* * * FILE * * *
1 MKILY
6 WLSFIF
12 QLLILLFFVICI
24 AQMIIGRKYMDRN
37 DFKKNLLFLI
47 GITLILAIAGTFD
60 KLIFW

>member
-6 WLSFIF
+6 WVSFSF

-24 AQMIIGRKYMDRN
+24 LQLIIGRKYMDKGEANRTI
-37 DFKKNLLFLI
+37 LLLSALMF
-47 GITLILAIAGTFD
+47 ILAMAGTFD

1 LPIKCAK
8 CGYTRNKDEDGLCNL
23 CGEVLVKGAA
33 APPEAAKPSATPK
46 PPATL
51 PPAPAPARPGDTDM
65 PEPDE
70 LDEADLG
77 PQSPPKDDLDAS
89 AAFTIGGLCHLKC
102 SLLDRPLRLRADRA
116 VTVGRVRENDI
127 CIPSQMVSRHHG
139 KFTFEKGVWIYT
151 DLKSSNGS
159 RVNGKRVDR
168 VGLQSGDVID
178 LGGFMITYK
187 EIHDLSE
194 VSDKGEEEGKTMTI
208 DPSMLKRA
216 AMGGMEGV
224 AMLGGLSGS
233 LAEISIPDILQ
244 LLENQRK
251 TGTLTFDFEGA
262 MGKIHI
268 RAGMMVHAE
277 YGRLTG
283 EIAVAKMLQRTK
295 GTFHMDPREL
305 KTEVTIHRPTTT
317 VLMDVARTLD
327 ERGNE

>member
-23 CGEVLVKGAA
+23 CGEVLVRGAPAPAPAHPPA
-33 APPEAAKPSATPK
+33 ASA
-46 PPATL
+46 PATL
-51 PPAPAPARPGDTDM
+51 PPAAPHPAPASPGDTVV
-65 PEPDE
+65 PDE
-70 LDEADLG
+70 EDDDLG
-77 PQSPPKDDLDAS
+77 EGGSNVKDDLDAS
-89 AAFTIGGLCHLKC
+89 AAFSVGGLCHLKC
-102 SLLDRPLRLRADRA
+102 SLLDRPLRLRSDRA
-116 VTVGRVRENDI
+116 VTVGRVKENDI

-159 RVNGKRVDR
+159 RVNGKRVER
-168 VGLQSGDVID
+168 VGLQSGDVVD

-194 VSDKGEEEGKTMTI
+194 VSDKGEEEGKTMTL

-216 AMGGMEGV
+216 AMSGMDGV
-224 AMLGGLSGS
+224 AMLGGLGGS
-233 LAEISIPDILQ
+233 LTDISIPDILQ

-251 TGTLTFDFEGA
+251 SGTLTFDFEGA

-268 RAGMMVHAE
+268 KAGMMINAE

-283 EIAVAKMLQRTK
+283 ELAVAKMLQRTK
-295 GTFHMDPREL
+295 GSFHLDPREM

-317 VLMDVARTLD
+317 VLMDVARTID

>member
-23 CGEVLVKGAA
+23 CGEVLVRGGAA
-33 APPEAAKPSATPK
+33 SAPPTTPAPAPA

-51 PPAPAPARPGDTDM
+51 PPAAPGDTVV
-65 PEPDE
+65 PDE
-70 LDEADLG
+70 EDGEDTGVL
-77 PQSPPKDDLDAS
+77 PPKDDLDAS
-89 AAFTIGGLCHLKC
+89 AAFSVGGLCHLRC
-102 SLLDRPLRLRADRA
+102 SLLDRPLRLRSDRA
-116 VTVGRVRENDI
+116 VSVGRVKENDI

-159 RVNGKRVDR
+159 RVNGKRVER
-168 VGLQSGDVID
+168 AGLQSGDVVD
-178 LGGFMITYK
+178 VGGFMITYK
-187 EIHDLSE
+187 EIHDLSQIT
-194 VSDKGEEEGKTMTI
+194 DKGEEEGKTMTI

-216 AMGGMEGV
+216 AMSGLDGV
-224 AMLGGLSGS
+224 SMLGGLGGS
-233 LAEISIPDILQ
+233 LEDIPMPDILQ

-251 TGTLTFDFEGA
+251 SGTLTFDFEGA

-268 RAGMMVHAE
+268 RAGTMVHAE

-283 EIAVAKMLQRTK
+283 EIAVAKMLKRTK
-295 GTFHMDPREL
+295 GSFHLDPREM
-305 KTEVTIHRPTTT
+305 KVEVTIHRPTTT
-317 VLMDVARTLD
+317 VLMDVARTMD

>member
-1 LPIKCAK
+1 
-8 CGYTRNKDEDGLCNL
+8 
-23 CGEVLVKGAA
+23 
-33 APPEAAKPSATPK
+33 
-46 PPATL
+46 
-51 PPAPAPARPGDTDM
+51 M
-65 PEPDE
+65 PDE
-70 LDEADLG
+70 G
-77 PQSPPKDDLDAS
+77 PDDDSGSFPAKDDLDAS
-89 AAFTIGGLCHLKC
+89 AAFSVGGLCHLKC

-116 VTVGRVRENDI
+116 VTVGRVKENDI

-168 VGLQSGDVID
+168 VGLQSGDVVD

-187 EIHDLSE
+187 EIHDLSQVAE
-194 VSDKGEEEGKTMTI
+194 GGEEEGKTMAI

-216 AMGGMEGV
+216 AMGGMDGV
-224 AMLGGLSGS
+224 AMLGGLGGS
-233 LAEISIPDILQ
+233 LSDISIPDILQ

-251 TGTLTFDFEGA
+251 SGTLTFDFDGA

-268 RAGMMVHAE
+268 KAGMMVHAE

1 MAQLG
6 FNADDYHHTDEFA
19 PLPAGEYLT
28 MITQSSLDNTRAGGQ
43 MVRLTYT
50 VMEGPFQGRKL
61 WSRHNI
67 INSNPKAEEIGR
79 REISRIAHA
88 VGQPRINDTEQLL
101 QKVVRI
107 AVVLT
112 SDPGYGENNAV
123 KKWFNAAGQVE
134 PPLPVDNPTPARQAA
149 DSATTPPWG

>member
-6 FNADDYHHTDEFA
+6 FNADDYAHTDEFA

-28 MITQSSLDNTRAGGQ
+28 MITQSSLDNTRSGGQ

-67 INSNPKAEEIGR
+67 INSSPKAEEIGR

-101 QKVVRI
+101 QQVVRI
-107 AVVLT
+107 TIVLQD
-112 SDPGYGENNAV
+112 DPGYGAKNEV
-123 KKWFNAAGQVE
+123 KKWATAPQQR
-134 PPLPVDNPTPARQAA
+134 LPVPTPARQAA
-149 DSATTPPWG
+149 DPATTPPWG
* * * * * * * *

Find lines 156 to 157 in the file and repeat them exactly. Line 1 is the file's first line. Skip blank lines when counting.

-70 LDEADLG
+70 G